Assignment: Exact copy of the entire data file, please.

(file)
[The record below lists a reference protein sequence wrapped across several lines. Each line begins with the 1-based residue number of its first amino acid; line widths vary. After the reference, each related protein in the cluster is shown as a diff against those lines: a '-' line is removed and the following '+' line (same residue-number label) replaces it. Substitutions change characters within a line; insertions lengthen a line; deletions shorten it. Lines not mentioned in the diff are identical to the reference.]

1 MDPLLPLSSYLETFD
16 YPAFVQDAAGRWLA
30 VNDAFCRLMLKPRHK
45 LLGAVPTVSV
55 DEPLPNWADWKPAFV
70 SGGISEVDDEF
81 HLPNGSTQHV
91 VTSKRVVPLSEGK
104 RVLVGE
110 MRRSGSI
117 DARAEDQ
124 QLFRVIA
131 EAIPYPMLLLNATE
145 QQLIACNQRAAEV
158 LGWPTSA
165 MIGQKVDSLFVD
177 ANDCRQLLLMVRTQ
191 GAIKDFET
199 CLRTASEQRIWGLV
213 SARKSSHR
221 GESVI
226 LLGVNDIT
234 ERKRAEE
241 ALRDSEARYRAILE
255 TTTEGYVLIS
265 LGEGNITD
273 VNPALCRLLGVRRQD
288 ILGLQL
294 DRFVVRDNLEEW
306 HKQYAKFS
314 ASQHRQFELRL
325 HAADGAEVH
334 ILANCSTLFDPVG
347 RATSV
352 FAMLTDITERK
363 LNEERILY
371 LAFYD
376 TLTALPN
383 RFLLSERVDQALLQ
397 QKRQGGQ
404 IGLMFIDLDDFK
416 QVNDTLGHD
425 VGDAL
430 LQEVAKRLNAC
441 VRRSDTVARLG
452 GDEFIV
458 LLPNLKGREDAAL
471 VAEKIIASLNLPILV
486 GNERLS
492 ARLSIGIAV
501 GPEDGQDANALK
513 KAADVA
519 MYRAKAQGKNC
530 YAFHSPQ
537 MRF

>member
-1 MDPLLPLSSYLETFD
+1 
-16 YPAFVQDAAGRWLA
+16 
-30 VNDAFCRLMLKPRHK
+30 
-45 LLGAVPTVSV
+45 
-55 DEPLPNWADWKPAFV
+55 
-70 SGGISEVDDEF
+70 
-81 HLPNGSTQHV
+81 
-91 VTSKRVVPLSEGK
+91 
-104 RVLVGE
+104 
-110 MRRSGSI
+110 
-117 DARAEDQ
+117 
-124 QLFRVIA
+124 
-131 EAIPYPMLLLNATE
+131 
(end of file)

[The record below lists a reference protein sequence wrapped across several lines. Each line begins with the 1-based residue number of its first amino acid; line widths vary. After the reference, each related protein in the cluster is shown as a diff against those lines: a '-' line is removed and the following '+' line (same residue-number label) replaces it. Substitutions change characters within a line; insertions lengthen a line; deletions shorten it. Lines not mentioned in the diff are identical to the reference.]

1 MDPLLPLSSYLETFD
16 YPAFVQDAAGRWLA
30 VNDAFCRLMLKPRHK
45 LLGAVPTVSV
55 DEPLPNWADWKPAFV
70 SGGISEVDDEF
81 HLPNGSTQHV
91 VTSKRVVPLSEGK
104 RVLVGE
110 MRRSGSI
117 DARAEDQ
124 QLFRVIA
131 EAIPYPMLLLNATE
145 QQLIACNQRAAEV
158 LGWPTSA
165 MIGQKVDSLFVD
177 ANDCRQLLLMVRTQ
191 GAIKDFET
199 CLRTASEQRIWGLV
213 SARKSSHR
221 GESVI
226 LLGVNDIT
234 ERKRAEE
241 ALRDSEARYRAILE
255 TTTEGYVLIS
265 LGEGNITD
273 VNPALCRLLGVRRQD
288 ILGLQL
294 DRFVVRDNLEEW
306 HKQYAKFS
314 ASQHRQFELRL
325 HAADGAEVH
334 ILANCSTLFDPVG
347 RATSV
352 FAMLTDITERK
363 LNEERILY
371 LAFYD
376 TLTALPN
383 RFLLSERVDQALLQ
397 QKRQGGQ
404 IGLMFIDLDDFK
416 QVNDTLGHD
425 VGDAL
430 LQEVAKRLNAC
441 VRRSDTVARLG
452 GDEFIV
458 LLPNLKGREDAAL
471 VAEKIIASLNLPILV
486 GNERLS
492 ARLSIGIAV
501 GPEDGQDANALK
513 KAADVA
519 MYRAKAQGKNC
530 YAFHSPQ
537 MRF

>member
-1 MDPLLPLSSYLETFD
+1 
-16 YPAFVQDAAGRWLA
+16 
-30 VNDAFCRLMLKPRHK
+30 
-45 LLGAVPTVSV
+45 
-55 DEPLPNWADWKPAFV
+55 
-70 SGGISEVDDEF
+70 
-81 HLPNGSTQHV
+81 
-91 VTSKRVVPLSEGK
+91 
-104 RVLVGE
+104 
-110 MRRSGSI
+110 
-117 DARAEDQ
+117 
-124 QLFRVIA
+124 
-131 EAIPYPMLLLNATE
+131 